Search by Keyword
This is a term generally used to describe the fee that a merchant is charged when a customer pays with plastic in a store.
More specifically, an interchange fee is the fee a merchant's bank must pay a customer's bank when certain forms of payment (usually credit cards and debit cards) are used to purchase goods. In such a transaction, the merchant's bank is known as the "acquiring" bank, and it must pay the customer's bank (or "issuer" bank) a processing fee for converting a charged payment into a cash deposit in the merchant's checking account. The network of the card used also takes a cut of the merchant payment.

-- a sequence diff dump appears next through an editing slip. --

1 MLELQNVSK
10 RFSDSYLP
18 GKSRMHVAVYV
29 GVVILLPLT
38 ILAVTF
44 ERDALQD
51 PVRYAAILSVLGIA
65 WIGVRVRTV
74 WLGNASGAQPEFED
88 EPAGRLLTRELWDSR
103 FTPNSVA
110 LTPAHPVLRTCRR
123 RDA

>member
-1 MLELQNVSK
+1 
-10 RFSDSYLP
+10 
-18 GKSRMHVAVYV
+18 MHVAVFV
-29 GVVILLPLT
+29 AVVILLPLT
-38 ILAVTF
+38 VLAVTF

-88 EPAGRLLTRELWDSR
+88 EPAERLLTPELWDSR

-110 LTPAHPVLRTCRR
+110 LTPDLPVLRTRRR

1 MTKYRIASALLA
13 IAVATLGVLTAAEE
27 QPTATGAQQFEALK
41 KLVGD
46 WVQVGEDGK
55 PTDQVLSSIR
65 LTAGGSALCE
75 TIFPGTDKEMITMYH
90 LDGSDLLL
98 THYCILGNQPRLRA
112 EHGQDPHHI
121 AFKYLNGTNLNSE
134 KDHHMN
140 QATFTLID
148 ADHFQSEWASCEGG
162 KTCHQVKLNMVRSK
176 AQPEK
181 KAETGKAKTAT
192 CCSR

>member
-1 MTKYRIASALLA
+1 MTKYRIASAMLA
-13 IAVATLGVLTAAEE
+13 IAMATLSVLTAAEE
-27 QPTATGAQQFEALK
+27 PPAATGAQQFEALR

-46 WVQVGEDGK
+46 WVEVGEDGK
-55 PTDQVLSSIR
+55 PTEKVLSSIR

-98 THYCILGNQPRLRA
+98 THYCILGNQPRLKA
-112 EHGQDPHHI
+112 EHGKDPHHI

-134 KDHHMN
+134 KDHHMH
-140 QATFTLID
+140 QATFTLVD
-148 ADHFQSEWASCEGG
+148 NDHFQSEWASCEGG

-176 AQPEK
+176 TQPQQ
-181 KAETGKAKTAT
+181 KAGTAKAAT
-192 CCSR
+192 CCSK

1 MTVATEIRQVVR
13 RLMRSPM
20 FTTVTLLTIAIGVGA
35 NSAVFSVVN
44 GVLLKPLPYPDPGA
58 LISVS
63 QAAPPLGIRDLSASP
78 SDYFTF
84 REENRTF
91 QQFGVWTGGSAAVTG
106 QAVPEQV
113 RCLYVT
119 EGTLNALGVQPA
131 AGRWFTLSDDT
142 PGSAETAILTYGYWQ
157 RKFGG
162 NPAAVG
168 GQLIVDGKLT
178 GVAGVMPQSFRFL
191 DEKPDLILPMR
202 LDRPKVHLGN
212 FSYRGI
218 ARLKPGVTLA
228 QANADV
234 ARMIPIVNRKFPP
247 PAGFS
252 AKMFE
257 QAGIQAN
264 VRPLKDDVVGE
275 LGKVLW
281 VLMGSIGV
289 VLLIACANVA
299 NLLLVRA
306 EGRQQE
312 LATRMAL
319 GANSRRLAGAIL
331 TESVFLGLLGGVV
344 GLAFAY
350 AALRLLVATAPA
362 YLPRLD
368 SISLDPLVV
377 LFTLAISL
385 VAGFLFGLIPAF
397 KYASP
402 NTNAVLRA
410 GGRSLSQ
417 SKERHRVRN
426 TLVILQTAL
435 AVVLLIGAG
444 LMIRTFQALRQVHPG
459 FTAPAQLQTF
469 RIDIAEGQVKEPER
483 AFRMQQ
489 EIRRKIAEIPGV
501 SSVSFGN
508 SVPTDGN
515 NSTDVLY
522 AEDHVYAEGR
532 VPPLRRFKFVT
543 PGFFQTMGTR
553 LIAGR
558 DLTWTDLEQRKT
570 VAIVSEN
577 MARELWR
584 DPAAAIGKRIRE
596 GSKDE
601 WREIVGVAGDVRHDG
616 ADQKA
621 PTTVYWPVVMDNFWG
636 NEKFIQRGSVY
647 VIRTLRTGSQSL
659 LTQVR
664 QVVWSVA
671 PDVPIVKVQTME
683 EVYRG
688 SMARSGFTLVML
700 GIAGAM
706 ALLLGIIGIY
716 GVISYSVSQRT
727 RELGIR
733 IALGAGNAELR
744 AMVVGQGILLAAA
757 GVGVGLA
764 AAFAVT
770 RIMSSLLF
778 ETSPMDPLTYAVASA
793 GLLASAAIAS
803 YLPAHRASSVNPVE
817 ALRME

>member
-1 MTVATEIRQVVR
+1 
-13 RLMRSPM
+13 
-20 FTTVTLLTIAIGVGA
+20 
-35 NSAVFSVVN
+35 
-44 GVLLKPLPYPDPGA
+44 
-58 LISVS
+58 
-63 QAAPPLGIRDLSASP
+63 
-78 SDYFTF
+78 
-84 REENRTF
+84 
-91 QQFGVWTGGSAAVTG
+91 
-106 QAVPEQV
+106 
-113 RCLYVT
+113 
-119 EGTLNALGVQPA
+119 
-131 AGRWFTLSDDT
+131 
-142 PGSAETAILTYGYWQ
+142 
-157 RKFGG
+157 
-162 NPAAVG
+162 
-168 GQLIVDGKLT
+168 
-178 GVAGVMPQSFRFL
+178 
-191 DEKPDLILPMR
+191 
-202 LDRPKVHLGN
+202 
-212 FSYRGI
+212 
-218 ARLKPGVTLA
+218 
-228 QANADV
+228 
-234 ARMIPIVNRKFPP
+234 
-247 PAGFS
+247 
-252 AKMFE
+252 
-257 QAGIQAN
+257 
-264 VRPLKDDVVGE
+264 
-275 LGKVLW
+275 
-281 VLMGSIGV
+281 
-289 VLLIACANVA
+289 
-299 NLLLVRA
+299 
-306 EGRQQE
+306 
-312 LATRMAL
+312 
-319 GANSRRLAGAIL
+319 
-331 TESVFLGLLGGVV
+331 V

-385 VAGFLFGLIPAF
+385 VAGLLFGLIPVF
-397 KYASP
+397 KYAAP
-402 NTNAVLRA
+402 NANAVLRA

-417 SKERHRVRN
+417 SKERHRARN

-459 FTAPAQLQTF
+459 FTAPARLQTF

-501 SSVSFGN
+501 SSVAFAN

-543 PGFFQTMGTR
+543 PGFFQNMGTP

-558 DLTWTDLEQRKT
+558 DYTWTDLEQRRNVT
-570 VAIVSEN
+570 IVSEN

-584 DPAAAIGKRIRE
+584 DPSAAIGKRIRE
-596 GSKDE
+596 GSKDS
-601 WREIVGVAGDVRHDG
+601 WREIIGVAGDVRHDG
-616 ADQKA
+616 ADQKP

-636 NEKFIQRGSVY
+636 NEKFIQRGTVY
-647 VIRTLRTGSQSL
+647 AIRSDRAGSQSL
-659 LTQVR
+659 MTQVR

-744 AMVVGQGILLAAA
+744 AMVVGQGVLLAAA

Varying interchange fees often make certain payment types (like cash) less expensive to process than others (like credit cards).
For example: If a consumer buys a soda from a gas station with a credit card, the owner of the gas station must pay a fraction of the soda's cost to the consumer's bank for processing the payment.